Delmarva Public Radio Supporters Speak Out
Around 20 people spoke at a gathering of around 250 on the campus of Salisbury University last night pleading with the Salisbury University Foundation to save Delmarva Public Radio.
A 16 page consultant’s report recommends ending WSDL NPR News and Talk programming and converting it to a contemporary music station to appeal to a younger audience.
Dennis Hamilton with Public Radio Capital said this stood in contrast to the older audiences for classical music and news/talk.
"The average age of a triple a audience is about forty. Sixty-five here (classical music audience), fifty-five in the news audience...twenty to fifty in the music audience. Wouldn't that a more rational signals here?"
But Tom Hehman, former director of the Wicomico Public Library, compared this to a recommendation by the suicide doctor Dr. Kevorkian.
And, Mike Pretl with the group Friends of Delmarva Public Radio urged the Foundation Board to work with the community to find an alternative to the consultant’s recommendation.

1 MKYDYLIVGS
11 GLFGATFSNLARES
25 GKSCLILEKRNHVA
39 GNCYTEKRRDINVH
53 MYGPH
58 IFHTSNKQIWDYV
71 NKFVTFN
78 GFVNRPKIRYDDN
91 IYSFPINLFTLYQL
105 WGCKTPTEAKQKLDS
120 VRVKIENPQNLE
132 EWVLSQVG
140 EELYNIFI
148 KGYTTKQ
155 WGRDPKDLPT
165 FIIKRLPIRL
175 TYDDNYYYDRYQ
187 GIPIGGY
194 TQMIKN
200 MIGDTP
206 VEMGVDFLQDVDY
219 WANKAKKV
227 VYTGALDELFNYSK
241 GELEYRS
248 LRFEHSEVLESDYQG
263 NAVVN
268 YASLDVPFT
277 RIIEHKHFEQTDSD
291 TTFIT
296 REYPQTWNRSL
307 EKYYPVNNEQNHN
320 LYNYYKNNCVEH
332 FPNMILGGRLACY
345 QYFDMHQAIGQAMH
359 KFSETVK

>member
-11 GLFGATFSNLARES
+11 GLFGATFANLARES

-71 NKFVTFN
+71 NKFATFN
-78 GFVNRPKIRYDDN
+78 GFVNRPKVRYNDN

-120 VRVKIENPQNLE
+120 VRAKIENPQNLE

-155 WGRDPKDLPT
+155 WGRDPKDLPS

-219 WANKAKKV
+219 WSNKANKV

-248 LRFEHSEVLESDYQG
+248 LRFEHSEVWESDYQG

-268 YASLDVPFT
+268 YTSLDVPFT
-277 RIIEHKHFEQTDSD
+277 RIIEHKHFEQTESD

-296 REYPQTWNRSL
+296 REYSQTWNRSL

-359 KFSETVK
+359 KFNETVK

"I think that those of us who care about these stations and who have listened to these stations and that have valued these stations, should have an opportunity to look beyond that scenario and to see whether there arer any other ways that can work. We will commend to you a series of measures recommended by the Friends of Delmava Public Radio to involve some local citizens in alternate scenarios."
Caruthers Hall that houses Delmarva Public Radio is set to be demolished next year making a decision on the station’s future more pressing.
Early in the last decade Delmarva Public Radio faced an effort to sell the stations outright.
But the Foundation Board decided against it at the time.
For more see Salisbury Daily Times.